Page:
Dennis Lillee's Aluminium Cricket Bat (1979) by Combats. Bradman Museum CollectionBradman Museum & International Cricket Hall of Fame
Dennis Lillee’s Aluminium Bat
Manufactured by a friend of Lillee’s, this hollow aluminium cricket bat was intended only as a cheap alternative for the developing aport of indoor cricket.
However, Lillee chose to use it in a Test match and at that time, the rules did not outlaw bats made of other materials.
The Aluminium Bat Combat
The 1970’s were a time of immense social changes in Australia, and cricket especially. The arrival of Kerry Packer’s controversial and unorthodox World Series Cricket indelibly transformed the game; from night matches to introduction of helmets. Changing the boundary lines of cricket (so to speak), in just about every way.
Perth, December 1979
Arriving at the crease on the second day of the first Test in the series against England, Australian fast bowler Dennis Lillee is batting on his home WACA ground. Lillee brought shockwaves amongst spectators and players alike when he appeared on the field with an unusual first in Test cricket history, an aluminium bat.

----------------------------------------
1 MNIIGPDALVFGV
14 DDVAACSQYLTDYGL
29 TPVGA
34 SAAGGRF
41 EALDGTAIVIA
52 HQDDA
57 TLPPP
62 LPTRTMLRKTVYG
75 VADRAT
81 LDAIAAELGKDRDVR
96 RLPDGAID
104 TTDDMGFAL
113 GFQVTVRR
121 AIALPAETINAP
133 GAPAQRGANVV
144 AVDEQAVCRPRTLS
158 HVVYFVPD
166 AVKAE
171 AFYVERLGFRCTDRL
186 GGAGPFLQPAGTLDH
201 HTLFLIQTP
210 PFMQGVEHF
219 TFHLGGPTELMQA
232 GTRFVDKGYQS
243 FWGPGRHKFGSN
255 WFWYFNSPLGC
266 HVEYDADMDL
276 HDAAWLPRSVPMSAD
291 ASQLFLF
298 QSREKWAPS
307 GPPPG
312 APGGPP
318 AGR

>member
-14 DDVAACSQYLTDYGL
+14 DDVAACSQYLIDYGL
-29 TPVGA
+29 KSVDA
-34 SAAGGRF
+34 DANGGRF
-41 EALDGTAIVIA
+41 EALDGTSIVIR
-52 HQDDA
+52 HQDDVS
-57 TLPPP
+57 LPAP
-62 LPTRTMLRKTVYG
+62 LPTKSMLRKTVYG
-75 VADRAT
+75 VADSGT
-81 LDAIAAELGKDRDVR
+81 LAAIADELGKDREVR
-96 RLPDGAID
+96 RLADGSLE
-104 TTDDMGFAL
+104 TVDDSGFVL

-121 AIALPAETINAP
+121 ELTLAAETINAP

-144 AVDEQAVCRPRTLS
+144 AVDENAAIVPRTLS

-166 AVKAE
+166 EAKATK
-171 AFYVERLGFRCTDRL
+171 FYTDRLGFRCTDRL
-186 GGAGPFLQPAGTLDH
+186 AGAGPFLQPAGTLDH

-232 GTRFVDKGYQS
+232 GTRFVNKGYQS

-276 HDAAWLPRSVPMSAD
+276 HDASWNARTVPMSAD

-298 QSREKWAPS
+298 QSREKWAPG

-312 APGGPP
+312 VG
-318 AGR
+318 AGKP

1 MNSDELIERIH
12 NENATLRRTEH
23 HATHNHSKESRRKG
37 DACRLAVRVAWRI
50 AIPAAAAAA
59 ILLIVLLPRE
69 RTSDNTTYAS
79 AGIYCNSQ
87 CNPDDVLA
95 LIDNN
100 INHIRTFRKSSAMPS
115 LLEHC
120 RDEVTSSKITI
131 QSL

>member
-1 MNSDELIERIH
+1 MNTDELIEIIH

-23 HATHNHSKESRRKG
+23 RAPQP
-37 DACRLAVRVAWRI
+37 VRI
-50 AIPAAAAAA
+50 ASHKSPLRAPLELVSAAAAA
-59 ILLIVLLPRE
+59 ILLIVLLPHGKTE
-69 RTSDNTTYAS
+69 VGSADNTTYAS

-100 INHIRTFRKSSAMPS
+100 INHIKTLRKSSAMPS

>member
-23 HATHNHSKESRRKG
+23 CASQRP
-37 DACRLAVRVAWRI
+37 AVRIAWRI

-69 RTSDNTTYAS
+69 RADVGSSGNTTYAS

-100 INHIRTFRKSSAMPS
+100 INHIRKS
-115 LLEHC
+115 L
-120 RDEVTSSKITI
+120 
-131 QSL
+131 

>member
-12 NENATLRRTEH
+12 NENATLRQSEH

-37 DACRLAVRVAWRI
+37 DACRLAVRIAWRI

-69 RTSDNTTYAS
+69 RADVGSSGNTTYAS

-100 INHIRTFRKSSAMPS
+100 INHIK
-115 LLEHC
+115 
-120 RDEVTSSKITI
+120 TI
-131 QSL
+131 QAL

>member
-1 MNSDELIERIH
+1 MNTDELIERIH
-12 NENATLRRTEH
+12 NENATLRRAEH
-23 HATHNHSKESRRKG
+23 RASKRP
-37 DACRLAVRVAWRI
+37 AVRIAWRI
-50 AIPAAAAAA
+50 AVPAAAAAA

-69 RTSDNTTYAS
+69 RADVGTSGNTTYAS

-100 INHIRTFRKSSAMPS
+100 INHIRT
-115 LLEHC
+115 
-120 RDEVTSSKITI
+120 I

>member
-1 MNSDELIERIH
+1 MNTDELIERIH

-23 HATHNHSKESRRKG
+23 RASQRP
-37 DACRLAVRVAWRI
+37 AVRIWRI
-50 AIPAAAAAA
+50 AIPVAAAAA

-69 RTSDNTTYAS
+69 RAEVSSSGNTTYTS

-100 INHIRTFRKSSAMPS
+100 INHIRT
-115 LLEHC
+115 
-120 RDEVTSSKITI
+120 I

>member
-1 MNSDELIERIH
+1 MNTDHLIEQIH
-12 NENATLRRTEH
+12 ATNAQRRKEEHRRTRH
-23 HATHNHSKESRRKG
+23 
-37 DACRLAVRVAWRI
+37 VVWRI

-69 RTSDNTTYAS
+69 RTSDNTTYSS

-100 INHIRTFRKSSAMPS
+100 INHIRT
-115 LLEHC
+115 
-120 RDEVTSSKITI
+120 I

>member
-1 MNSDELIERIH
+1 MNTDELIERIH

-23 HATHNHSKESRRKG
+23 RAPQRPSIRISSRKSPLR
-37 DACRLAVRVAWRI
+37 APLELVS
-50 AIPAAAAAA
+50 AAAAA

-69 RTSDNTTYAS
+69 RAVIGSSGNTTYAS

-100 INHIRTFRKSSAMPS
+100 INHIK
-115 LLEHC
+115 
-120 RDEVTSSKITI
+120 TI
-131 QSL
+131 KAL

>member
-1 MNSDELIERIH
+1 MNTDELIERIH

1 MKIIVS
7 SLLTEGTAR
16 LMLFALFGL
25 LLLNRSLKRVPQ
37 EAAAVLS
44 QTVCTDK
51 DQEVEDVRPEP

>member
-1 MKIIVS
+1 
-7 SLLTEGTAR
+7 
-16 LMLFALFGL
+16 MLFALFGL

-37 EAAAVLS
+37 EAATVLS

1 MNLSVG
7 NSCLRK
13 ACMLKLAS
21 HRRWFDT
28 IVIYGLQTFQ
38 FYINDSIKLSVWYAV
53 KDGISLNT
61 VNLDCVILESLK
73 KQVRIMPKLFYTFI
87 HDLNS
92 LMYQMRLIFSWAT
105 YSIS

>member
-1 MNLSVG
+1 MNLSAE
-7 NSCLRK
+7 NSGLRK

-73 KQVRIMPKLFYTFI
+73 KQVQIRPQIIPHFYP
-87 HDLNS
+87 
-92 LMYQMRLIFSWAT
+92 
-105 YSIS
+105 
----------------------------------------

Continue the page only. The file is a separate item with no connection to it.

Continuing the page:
Lillee faced four deliveries with this bat and made an additional three runs to his overnight score.
Thereafter, England captain Mike Brearley complained to the umpires that the unorthodox ‘Combat’ by the metal bat was damaging the ball.
After a 15-minute delay, during which Lillee hurled the bat away in apparent disgust, the match eventually resumed with a conventional willow blade.
The national publicity generated around the incident promoted the aluminium bat’s presence in the market, but forced the Marylebone Cricket Club to introduce a new law for bats, stating that ‘The blade shall consist solely of wood’ – Law 6b (4).
Dennis Lillee objects (2019) by Bradman Museum CollectionBradman Museum & International Cricket Hall of Fame
"You know I still hold the world record I think for the longest throw in a Test match with an aluminium bat, and I can assure you that will stand!" Dennis Lillee, interview with Bradman Museum. 21 October 2009.
Bradman Museum © 2019
Dennis Lillee signed Combat Bat: Donation Ross Barrat.
WSC signed Jersey: Loan, Dennis Lillee.
Dennis Lillee portrait: Viv Jenkins Collection, Bradman Museum.
Combat bat: Google Art Cam 2018.
Dennis Lillee collection: Monica Donoso for Bradman Museum, 2019.